The Cal State Fullerton’s provost’s office is seeking to alter a certain student fee to include student travel for classes.
The current consolidated course fee, also known as a CCF, includes some miscellaneous course fees except travel expenses, event and facility admissions, sports equipment and musical instruments.
The provost’s office filed an action request against the current CCF at the Associated Students’ board of directors meeting on Tuesday, aiming to alter the fee so that it will include student travel expenses for classes.
The request, presented by Alyssa Adamson, the executive director of academic resources in the office of the provost, asked to include student travel as a permitted expense for the CCF, a type of fee colleges use to fund specialized equipment, software and guest speakers.
Adamson said that the addition of student travel to the CCF would not affect the student fee.
“The ability to add travel to the consolidated course fee would lessen the financial drain on the IRA fee, which has a significant number of requests for travel,” said Dave Edwards, the executive director for ASI.
Edwards said that not all programs can be funded through the IRA, and if the action request is approved to the CCF, it would be able to pay for some of the travel expenses for students within those programs in the IRA.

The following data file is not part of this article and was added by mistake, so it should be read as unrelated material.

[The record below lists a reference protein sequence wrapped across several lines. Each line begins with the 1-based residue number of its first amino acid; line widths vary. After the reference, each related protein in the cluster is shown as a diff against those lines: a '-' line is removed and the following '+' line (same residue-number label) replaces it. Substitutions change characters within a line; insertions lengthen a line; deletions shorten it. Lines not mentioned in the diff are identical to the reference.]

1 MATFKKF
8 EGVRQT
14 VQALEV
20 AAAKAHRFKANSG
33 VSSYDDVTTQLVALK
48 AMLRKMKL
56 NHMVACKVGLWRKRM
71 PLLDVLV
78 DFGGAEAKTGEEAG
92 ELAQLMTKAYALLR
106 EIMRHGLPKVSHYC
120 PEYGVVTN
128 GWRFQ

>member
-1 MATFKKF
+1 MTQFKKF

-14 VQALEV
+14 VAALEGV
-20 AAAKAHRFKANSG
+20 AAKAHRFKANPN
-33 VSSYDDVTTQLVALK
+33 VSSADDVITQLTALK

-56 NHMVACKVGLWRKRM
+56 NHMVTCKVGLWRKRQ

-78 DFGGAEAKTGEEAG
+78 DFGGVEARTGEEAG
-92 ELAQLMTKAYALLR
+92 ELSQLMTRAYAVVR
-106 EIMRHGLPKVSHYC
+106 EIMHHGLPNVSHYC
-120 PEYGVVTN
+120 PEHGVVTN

If student travel is approved as part of the CCF, musical theater students could participate in out-of-state showcases, and members of other programs could attend professional conferences.
Adamson and Yessica De La Torre, coordinator for assessment and student fee programs, began working on this action request during the 2019-20 school year.
Adamson said that the pandemic delayed the action request to add student travel to the CCF.
A summary of the CCF funds used between 2019 and 2020 showed over 70% of the funds were used for technology and materials.
Cal State Monterey Bay and Cal State Chico are currently the only two CSUs with a CCF in place that funds student travel.
“Oftentimes, department chairs and faculty will spend hours — and I mean hours — trying to find ways to support experiences for their students, so this provides another avenue, if you will, for the colleges to be able to support students,” Adamson said.
Maria Linares, ASI board of directors chair and a member of the 2020-21 Student Fee Advisory Committee, said at the meeting that she fully supports adding student travel as a permitted expense for the CCF.
“I am fully in support of it because a lot of, again, our low income, working class students can’t afford these things and they can’t afford to go on field trips that sometimes are required through their class,” Linares said.
Aside from student travel, CCF funding currently does not pay for common class materials such as whiteboards, desks and podiums.
De La Torre said the committee has asked other campus faculty for their feedback regarding the action request. She said the committee will review the information on April 23, during their last meeting, and vote on the proposed change.
De La Torre said that if travel expenses are included in the CCF, it would start as soon as fall 2021.